Nintedanib for non-IPF progressive pulmonary fibrosis: 12-month outcome data from a real-world multicentre observational study

Lavanya Raman, Iain Stewart, Shaney L Barratt, Felix Chua, Nazia Chaudhuri, Anjali Crawshaw, Michael Gibbons, Charlotte Hogben, Rachel Hoyles, Vasilis Kouranos, Jennifer Martinovic, Sarah Mulholland, Katherine J Myall, Marium Naqvi, Elisabetta A Renzoni, Peter Saunders, Matthew Steward, Dharmic Suresh, Muhunthan Thillai, Athol U WellsAlex West, Jane A Mitchell, Peter M George

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Abstract

Background Nintedanib slows lung function decline for patients with non-idiopathic pulmonary fibrosis progressive pulmonary fibrosis (PPF) in clinical trials, but the real-world safety and efficacy are not known. Methods In this retrospective cohort study, standardised data were collected from patients in whom nintedanib was initiated for PPF between 2019 and 2020 through an early-access programme across eight centres in the United Kingdom. Rate of lung function change in the 12 months pre-and post-nintedanib initiation was the primary analysis. Symptoms, drug safety, tolerability and stratification by interstitial lung disease subtype and computed tomography pattern were secondary analyses. Results 126 patients were included; 67 (53%) females; mean±SD age 60±13 years. At initiation of nintedanib, mean forced vital capacity (FVC) was 1.87 L (58% predicted) and diffusing capacity of the lung for carbon monoxide (D LCO) was 32.7% predicted. 68% of patients were prescribed prednisolone (median dose 10 mg) and 69% were prescribed a steroid-sparing agent. In the 12 months after nintedanib initiation, lung function decline was significantly lower than in the preceding 12 months: FVC −88.8 mL versus −239.9 mL (p=0.004), and absolute decline in D LCO −2.1% versus −6.1% (p=0.004). Response to nintedanib was consistent in sensitivity and secondary analyses. 89 (71%) out of 126 patients reported side-effects, but 86 (80%) of the surviving 108 patients were still taking nintedanib at 12 months with patients reporting a reduced perception of symptom decline. There were no serious adverse events. Conclusion In PPF, the real-world efficacy of nintedanib replicated that of clinical trials, significantly attenuating lung function decline. Despite the severity of disease, nintedanib was safe and well tolerated in this real-world multicentre study.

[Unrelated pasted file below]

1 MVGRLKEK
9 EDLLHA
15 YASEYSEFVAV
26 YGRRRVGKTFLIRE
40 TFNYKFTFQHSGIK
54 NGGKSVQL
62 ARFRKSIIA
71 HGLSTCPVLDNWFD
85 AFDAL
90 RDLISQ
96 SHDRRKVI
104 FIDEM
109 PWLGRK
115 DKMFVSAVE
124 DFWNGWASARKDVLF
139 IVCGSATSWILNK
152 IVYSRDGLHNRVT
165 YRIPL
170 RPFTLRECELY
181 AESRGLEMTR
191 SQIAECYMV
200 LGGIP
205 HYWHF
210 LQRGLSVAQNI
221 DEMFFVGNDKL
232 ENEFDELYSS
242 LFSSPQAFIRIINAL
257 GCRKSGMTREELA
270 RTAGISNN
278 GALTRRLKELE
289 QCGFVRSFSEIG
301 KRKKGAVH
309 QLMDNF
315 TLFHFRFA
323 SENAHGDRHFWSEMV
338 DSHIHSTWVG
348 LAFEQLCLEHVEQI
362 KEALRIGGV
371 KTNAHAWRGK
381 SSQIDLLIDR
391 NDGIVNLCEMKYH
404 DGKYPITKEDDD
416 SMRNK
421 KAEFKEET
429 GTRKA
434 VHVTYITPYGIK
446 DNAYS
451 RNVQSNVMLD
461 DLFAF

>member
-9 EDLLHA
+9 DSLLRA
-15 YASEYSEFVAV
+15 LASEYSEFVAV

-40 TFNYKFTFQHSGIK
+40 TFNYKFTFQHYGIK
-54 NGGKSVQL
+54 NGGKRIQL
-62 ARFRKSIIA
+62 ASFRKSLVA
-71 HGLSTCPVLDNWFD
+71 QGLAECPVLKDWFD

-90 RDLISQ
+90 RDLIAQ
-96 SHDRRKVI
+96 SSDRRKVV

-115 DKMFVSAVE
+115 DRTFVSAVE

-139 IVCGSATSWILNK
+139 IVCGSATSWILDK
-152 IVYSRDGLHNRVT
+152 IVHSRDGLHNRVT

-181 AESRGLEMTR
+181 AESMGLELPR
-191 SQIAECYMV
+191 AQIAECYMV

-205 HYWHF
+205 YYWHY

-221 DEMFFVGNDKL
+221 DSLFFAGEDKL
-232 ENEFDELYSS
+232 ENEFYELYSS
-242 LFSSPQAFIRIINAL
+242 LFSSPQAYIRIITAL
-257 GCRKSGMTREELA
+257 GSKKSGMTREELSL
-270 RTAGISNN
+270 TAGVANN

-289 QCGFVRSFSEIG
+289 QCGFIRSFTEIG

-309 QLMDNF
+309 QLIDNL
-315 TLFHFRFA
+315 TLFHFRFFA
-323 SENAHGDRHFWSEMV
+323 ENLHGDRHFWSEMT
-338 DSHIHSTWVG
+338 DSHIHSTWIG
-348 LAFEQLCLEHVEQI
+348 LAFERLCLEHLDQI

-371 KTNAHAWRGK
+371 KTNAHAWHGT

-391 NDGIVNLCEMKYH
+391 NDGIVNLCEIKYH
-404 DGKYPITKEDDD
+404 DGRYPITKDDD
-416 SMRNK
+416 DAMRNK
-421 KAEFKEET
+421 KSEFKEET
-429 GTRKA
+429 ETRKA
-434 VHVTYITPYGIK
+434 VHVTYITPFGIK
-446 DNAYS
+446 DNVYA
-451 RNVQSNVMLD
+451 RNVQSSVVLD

Original languageEnglish
Article number00423-2022
JournalERJ Open Research
Volume9
Issue number2
Early online date3 Jan 2023
DOIs
Publication statusPublished online - 3 Jan 2023

Bibliographical note

Funding Information:
Conflict of interest: I. Stewart receives funding from the Rayne Foundation. F. Chua reports personal fees from Boehringer Ingelheim. N. Chaudhuri reports personal fees from Boehringer Ingelheim, Redex, Novartis, Liminal Biosciences, Vicor Pharma, Bridge Biotherapeutics and Roche. M. Gibbons reports personal fees for advisory boards and support for attending conferences from Boehringer Ingelheim. C. Hogben has received personal fees from Boehringer Ingelheim. V. Kouranos reports personal fees from Boehringer Ingelheim and Novartis. S. Mulholland reports personal fees from Boehringer Ingelheim. M. Naqvi reports honoraria from Boehringer Ingelheim, Astra Zeneca and Roche, and grant support paid to their institution from an NHSX digital award. E.A. Renzoni reports fees paid to their institution from Boehringer Ingelheim, Novartis and Roche, and research grants paid to their institution from Boehringer Ingelheim. M. Thillai reports personal fees from Boehringer Ingelheim, research grants paid to their institution from Boehringer Ingelheim and support for conference attendance from Boehringer Ingelheim. A.U. Wells is president elect of WASOG, and reports personal fees from Boehringer Ingelheim and Roche, and support for conference from Boehringer Ingelheim. P.M. George reports personal fees from Boehringer Ingelheim, Roche, Teva, Cipla and Brainomix, research grants paid to their institution from Boehringer Ingelheim, and support for conference attendance from Boehringer Ingelheim and Roche. No other authors report any conflicts of interest.

Publisher Copyright:
© The authors 2023.

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